Tack n' Talk

Online Equestrian Resource

The “Hot” Horse

How many of you watched the Olympic dressage competition and were amazed on how effortless those horses performed the work.  The horses coiled and released their energy at the rider’s lightest touch, made seamless transitions from crisp collection to those breathtaking extensions.  You sat back and thought, boy I wish I had a horse like that!  However, believe it or not, that kind of power sometimes comes at a price.  Many of those amazing dressage horses are very hot and sensitive rides.

stressed

The definition of “hot” may mean different things to different riders.  Typically people think of a “hot” horse as one being very energetic and forward moving which may also be inclined to spook and shy at strange objects.  Take it from me, who loves the “hot” horse,  that a more high-energy horse can be very challenging at times to channel and while pushing those limits of control can result in big those dressage scores, but it also can be a big risk to take.

Before we can move forward and figure out what to do about the hot horse, we first must define the hot horse and what makes them hot.  I own three hot horses, each one being different than the other.  Some hot horses carry tension and energy consistently, unlike a spooky horse who can be sensible at one moment and explosive at another.  Other hot horses internalize their energy and shut down, refusing to move forward or behind the leg.  Others take over overpowering their riders and getting faster and faster.  Identifying what type of “hot” your horse dictates on how you train your horse.

One thing for sure for all horses, hot or not, is that they must stay in front of your leg.  Impulsion is different from speed and although some hot horses prefer to “go” than “whoa”, it can be easy to forget that this horse still needs to feel the leg aid and move forward from it.

So, what questions must you ask yourself when dealing with a hot horse who is behind the leg?  Is he behind the aids because he doesn’t respond to those aids, or is it because he has a bad response to the aids – like getting faster instead of bigger, or perhaps, does he explode when the aids are applied?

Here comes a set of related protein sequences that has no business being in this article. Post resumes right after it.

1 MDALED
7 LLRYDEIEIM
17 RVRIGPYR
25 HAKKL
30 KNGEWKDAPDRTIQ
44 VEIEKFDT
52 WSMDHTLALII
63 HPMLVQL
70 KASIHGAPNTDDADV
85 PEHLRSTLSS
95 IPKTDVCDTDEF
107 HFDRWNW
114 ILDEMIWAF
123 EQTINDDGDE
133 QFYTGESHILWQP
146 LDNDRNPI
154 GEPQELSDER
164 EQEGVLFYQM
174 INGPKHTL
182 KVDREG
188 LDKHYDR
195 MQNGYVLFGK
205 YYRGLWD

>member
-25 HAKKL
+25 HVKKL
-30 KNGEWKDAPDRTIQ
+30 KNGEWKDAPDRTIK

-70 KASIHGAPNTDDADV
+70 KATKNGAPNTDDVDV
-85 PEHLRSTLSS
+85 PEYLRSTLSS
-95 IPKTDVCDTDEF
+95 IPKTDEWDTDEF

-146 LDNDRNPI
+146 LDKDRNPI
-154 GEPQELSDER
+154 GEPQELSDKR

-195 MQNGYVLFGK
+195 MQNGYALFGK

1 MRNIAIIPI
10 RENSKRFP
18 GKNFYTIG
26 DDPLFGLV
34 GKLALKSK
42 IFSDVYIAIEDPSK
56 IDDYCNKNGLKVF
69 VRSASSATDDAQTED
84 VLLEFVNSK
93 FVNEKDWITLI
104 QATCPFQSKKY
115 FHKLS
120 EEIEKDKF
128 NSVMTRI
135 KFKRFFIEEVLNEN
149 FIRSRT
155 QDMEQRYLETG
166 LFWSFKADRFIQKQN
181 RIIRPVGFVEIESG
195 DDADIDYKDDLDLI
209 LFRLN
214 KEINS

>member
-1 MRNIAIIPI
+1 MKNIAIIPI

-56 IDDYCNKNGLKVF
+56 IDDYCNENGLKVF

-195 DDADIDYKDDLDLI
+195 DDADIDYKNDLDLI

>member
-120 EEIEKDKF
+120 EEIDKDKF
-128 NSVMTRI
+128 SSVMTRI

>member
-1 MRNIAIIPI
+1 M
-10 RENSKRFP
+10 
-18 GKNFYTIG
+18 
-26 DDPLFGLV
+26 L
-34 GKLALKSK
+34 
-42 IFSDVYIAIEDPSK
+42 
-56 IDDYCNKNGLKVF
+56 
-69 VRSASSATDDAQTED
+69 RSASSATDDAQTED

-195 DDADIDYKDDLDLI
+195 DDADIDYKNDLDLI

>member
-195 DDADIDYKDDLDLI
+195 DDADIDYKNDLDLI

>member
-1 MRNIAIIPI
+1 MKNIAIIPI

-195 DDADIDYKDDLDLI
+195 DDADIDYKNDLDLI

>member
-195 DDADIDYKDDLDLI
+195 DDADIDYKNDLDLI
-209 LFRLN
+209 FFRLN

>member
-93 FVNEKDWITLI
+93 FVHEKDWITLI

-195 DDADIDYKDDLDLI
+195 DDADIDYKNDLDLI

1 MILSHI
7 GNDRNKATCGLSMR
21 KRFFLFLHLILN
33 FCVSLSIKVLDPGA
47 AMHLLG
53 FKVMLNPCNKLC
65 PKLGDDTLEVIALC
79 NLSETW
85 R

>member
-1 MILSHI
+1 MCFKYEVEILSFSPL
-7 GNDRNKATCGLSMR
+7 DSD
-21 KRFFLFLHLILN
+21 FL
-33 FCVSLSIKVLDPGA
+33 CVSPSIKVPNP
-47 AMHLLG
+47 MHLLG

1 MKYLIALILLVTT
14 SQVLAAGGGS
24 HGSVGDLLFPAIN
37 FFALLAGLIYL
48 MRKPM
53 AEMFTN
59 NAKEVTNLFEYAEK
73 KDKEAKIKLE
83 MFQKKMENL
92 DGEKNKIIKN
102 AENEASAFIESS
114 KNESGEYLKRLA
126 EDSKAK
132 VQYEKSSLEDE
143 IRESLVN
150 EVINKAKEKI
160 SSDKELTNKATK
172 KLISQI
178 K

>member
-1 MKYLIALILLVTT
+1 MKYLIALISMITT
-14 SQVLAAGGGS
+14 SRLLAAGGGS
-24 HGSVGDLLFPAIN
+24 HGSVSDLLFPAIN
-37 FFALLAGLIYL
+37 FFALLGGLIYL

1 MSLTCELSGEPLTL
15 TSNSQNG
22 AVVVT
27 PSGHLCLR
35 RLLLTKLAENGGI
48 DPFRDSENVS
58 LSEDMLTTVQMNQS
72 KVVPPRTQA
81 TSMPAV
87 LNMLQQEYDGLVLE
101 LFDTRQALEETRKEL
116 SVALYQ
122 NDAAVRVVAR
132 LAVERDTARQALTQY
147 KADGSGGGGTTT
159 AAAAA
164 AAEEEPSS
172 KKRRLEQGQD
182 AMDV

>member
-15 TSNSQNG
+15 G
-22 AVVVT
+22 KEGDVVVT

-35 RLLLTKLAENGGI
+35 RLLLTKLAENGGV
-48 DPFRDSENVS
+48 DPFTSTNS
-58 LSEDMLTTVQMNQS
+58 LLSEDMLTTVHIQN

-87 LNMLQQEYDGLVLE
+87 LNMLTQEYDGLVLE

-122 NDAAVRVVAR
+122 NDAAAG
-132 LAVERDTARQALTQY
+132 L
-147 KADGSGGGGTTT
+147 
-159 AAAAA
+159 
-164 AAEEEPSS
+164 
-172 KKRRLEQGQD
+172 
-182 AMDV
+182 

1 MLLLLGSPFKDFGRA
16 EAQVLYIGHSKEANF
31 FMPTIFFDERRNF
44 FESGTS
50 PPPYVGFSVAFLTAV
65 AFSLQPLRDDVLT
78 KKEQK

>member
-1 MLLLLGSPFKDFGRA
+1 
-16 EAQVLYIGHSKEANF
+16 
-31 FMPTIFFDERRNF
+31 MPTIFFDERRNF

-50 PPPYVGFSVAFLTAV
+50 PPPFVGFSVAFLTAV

Keeping your horse mentally relaxed can be a big challenge.  But if you can find what he likes and what “set him off” you can manage him accordingly.  I find that some horses, like my horse Phantom, go stir crazy from a lack of exercise.  Winter is a very bad time for turnout and what can be a sensible horse during good weather, can turn into a basket case when there is limited winter turnout.  Turnout is such a blessing for so many reasons, but if you don’t have any, you may need to work with your horse more often during the day.  You may need to consider upping his work routine…one normal workout session followed by some light work in the afternoon. 

Ultimately, realize that horses are herd animals and always read the emotional status of their herd to know when there is danger lurking in the shadows.  When you sit in the saddle, you become part of your horse’s herd.  When you tense, he expects trouble.  You must try and keep calm and your horse will take the confidence from you.  Believe me, it is very easy to let your emotions get in the way of training when working with a hot horse.  Many times you feel like screaming.  But know this, keep your frustrations in check and be relaxed for your horse and he will follow your lead. If you can’t take control of your emotions, consider riding another day.

 The next few postings, I will be providing you with exercises that you can do to help calm your hot horse.  Try them and see how they work and let me know if they work for you.

Happy riding – Larissa

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